Free of Compuware: Dynatrace, Keynote Merge to Dominate in App Performance

Quick: name a Boston-based software company with 1,700 employees, $450 million in annual revenue, and plenty of room to grow. Oh, and it’s also currently running a 26 percent pre-tax profit, according to its CEO.

That would be Dynatrace, which was spun out of Detroit tech giant Compuware last December after the latter was bought by private equity firm Thoma Bravo. Today Waltham, MA-based Dynatrace said it has acquired Keynote, another member of Thoma Bravo’s portfolio, based in San Mateo, CA. (The stats above are for the combined company.)

Terms of the deal weren’t disclosed, but the merger represents a consolidation in the field of application performance management—basically, techniques to make business software run faster on the Web and mobile devices. Dynatrace will keep Keynote’s office in Silicon Valley, as well as a presence in Detroit and other cities, says CEO John Van Siclen (pictured).

It used to be that application performance management was a very technical, little-known aspect of IT, Van Siclen says. “Now things have mushroomed,” he says. “It’s like the security business of 10 years ago, or the networking business of 20 years ago.”

Here’s the backstory. Dynatrace was started in Austria, focused on helping IT departments figure out why their businesses’ software applications were running slowly—and how to fix it. The company raised money from Bain Capital Ventures and moved to the Boston area in 2007, where it grew to become a $25 million business with just under 200 people. Van Siclen joined as CEO in 2008, and Compuware acquired the firm in the summer of 2011, almost exactly four years ago, for $256 million in cash.

Dynatrace became part of Compuware’s application performance management (APM) business unit—together with fellow APM companies Gomez and Vantage, which were also Compuware acquisitions—and Van Siclen ran the unit as general manager. Now, after the private equity sale, it sounds like Thoma Bravo is doubling down on APM as a major growth area of IT.

As Van Siclen puts it, there has been a “realization by a growing number of businesses that their future is digital.” Think of Citibank as a technology company with a banking license, he says, and Nike as a company with more software developers than apparel designers—not to mention the Ubers and mobile-first companies of the world. These businesses all need software that ensures their technology operates correctly and efficiently for their customers.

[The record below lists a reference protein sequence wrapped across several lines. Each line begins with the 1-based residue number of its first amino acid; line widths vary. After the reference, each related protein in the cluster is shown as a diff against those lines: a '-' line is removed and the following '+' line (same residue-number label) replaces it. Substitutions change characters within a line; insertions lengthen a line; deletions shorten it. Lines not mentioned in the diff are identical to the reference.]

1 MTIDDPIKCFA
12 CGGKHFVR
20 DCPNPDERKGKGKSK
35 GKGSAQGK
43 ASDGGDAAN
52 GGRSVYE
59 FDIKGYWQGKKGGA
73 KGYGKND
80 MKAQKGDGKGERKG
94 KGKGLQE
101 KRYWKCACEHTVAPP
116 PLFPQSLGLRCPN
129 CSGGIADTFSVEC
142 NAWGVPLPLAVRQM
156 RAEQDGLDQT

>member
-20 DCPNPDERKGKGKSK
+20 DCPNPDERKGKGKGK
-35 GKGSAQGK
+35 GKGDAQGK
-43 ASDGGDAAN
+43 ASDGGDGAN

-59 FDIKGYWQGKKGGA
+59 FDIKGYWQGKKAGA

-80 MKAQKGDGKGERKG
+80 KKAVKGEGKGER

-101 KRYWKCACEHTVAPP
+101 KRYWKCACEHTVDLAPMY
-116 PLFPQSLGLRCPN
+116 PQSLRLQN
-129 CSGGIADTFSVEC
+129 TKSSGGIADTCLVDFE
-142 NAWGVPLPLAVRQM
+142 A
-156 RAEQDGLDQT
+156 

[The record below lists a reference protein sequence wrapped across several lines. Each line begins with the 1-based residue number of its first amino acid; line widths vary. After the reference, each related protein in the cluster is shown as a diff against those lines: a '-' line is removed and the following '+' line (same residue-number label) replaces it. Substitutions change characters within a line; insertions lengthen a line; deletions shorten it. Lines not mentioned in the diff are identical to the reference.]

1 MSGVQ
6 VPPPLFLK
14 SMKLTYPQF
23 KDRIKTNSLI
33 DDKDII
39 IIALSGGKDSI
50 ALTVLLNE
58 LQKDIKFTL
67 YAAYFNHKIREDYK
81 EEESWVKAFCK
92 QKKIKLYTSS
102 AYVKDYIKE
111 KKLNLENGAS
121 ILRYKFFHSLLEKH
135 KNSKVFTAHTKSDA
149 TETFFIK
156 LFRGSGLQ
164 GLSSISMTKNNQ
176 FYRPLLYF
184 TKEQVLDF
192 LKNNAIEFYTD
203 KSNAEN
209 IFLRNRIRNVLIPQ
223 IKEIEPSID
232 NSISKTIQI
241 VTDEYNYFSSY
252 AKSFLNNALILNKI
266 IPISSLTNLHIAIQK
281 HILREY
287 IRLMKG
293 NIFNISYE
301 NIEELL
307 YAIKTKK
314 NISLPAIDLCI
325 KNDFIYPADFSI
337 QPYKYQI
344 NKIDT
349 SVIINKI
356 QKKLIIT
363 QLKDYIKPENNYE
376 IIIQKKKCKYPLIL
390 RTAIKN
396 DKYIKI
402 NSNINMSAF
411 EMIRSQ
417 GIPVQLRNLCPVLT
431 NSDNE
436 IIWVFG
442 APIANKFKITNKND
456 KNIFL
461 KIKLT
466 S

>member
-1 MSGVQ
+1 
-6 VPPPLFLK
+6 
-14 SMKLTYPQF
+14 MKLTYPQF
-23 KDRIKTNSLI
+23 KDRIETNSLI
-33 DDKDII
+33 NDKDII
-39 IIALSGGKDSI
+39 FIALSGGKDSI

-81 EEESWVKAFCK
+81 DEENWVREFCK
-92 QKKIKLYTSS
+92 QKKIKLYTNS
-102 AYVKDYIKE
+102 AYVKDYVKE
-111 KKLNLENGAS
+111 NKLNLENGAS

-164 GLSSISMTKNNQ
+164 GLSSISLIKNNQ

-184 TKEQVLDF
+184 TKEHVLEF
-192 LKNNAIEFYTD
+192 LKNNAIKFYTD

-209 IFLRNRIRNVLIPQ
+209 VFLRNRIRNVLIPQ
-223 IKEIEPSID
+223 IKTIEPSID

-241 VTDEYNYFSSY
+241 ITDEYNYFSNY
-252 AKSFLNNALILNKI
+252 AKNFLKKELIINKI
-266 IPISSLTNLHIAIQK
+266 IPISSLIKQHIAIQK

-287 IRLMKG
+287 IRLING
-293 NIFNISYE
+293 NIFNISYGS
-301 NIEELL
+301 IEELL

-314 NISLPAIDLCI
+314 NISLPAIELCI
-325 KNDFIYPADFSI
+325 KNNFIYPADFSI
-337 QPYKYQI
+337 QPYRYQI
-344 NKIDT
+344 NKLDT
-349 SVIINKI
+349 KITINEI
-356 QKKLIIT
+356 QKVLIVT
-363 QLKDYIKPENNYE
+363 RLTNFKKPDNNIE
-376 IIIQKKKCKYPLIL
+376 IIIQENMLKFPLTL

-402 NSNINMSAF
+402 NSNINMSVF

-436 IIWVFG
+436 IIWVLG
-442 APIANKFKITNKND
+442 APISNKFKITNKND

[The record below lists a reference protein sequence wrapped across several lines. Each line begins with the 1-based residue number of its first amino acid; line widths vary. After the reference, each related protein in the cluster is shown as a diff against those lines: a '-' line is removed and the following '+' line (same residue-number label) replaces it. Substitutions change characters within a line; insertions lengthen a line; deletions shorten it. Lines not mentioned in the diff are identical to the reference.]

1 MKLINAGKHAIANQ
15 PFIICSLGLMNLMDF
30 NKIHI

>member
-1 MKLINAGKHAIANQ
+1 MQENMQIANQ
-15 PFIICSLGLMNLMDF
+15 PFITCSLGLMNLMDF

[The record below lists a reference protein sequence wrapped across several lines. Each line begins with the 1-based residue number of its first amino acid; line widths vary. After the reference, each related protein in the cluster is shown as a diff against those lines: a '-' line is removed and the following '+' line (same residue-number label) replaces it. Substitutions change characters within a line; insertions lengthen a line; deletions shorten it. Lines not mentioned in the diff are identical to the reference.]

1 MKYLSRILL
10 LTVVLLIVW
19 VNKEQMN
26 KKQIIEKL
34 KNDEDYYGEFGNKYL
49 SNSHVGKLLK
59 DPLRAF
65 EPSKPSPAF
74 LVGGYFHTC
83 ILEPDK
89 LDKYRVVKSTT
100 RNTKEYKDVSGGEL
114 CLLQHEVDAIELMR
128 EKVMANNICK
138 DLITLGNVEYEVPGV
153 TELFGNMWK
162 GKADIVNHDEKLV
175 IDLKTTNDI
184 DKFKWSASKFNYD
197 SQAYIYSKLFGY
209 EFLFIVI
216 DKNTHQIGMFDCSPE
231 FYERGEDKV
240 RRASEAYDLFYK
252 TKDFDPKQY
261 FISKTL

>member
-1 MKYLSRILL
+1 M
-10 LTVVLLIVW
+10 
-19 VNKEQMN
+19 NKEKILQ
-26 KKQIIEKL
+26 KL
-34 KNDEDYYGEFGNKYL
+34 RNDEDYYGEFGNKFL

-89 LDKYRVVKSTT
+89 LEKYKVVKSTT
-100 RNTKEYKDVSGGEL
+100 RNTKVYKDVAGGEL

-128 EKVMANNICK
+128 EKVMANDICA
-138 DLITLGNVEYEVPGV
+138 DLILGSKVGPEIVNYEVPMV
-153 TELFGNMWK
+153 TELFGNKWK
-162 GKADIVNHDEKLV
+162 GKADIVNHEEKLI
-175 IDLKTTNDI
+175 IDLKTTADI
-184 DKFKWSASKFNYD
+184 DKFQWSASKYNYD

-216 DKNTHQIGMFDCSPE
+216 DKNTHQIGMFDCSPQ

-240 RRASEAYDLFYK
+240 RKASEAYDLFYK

“Everyone needs to suit up,” Van Siclen says, when it comes to “driving customer engagement” with apps and websites.

Keynote, meanwhile, was a competitor to Gomez, which also has roots in Boston. The companies both developed technologies for testing and monitoring software performance—things like search transactions and shopping carts in e-commerce, or account transfers in banking. Keynote’s focus is on mobile apps and website performance. Its executive vice president Howard Wilson will serve as Dynatrace’s general manager of user experience and behavior.

Van Siclen says Dynatrace will integrate Keynote’s products over the next 12 to 15 months. “We’ll build a new back-end foundation to converge the platforms,” he says.

In the meantime, the company will maintain two different networks and user-experience platforms, in an effort to “leave no customer behind,” he says. Dynatrace’s big customers include Akamai, Microsoft, Yahoo, and AT&T.

What will it be like managing a team of 1,700, as compared to 200 in the old days? Van Siclen says he still has a “direct pulse” on what’s happening in product management, research and development, and sales, down to the details of go-to-market strategies, pricing, and packaging. He stopped being in the hiring loop for all employees after the company passed 100 people. “I’m involved with my direct reports and their direct reports,” he says.

Sounds like he’s taking the company’s continuing growth—and inevitable cultural challenges—in stride. “It’s really not that different,” Van Siclen says. “I have to delegate more.”

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